Without the Chevy Silverado General Motors would not be profitable. During the 2008 economy implosion, and even prior to that, it became clear to auto-stock watchers that small American economy cars don’t earn any money for their builders at GM, Ford, and other legacy American car companies. The reason for this can be debated, but the fact is that without strong sales of the big, body-on-frame vehicles that American customers from coast to coast (but especially in the middle of the country) prefer, GM is a dead duck. There is no Volt, no Corvette (although the Corvette is likely very profitable), no Cruz, and no Malibu. On December 13th, 2012 General Motors will unveil to the public its most important product’s newest generation.
Before we dive into what customers can expect, let’s look at some more Silverado facts. Last month, the Silverado had a bad month selling “only” 36,425 units. That is down about 16% from September 2011. That is a sales trend that General Motors, and its two main stockholders, the American Taxpayer, and The United Auto Workers Union, do not want to continue. GM is presently slashing costs everyplace it can, and is delaying new product development to prepare itself for sale to private investors. Some say that this is to allow for top managers to pay themselves what they want, rather than continue to earn pay under the salary cap imposed by the government after the company’s failure and bailout. In any case, GM will be looking for a nice push from its heavy hitter in the months surrounding the sale. The timing of the new Silverado and the stock sale will coincide.
At 36,425 units per month (in a bad month), the Silverado is still a huge seller by any measure. Much of the auto news reported here at Torque News and everywhere revolves around new energy efficient vehicles. For example, the Prius was just announced as the best selling car in California. The Silverado outsells the Prius (all of 3 of the styles combined). The Nissan Leaf, Chevy Volt, and the Fisker Karma combined get a huge amount of press. The Silverado outsells all of them, the Prius, Volt, Leaf, and Karma – combined. And it is profitable, and does not require any taxpayer bribes (tax incentives, or breaks) to do it. The new SKYACTIV technology from Mazda is a serious engineering breakthrough and will be highlighted by Torque News in coming stories. Silverado does not just outsell the Mazda SKYACTIV offerings, it outsells Mazda.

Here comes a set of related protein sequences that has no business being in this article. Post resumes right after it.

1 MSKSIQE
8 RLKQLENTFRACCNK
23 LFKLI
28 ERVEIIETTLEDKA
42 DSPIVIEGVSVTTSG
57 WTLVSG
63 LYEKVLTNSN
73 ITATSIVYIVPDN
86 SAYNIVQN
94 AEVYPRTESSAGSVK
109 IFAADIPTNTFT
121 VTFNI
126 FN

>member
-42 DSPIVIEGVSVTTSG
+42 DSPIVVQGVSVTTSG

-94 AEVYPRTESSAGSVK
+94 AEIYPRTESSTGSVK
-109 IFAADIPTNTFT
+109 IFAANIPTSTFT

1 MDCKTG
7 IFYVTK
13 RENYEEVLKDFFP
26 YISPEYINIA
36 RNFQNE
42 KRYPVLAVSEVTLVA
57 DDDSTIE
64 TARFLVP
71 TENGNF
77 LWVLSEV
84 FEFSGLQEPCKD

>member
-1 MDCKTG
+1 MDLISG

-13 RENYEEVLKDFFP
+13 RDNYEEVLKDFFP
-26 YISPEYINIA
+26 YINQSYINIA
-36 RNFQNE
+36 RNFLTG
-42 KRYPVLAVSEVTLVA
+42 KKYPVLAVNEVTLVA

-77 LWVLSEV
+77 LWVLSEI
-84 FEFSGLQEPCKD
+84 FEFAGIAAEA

A vehicle this critical to the success of GM cannot fail. When the competition ups the ante, the Silverado must respond. Based on the American Ford F150 family of vehicles recent changes, and the truck offerings from the Italian company called Chrysler (still thought of as an American brand), we can predict what is to come. Fuel efficiency will be improved. To compete with the newest trucks Silverado will have to make gains. It would seem that unless GM has been hiding a big secret, Silverado will use cylinder deactivation and direct injection to make these gains. The horsepower race is over. The new spec sheet battle is over how many single MPG over 20 can the big trucks go. In-vehicle connectivity will also be highlighted. Finally, the Silverado will have a tough new look. Tough new look is required now for every truck maker, and has been for the last 3 or 4 generations of trucks. If your truck does not look like a Peterbilt in the rear view mirror of a Prius, it isn’t cool.
In a press release yesterday, GM did leak some style information. It told the public that the headlights of the Silverado will change. Who would’ve guessed! GM calls the new headlamps “jewel-like projector beams.” This may be code for “We are not going to do the LED thing.” If so, halleluiah, enough with the little shiny dots already.
The new generation of the most important vehicle to GM will be introduced in December. Look for a full update and review here at Torque News.